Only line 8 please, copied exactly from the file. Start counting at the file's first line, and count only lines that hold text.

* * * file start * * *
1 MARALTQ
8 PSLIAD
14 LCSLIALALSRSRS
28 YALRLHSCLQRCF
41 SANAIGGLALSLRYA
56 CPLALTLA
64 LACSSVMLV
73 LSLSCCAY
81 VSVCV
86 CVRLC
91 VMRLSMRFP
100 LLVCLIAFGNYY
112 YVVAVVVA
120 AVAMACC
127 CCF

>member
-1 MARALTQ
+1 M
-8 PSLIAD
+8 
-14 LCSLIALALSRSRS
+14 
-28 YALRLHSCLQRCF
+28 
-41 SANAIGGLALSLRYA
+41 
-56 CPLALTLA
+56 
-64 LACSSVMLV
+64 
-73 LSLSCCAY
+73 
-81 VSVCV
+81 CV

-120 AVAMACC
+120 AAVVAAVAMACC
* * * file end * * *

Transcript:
73 LSLSCCAY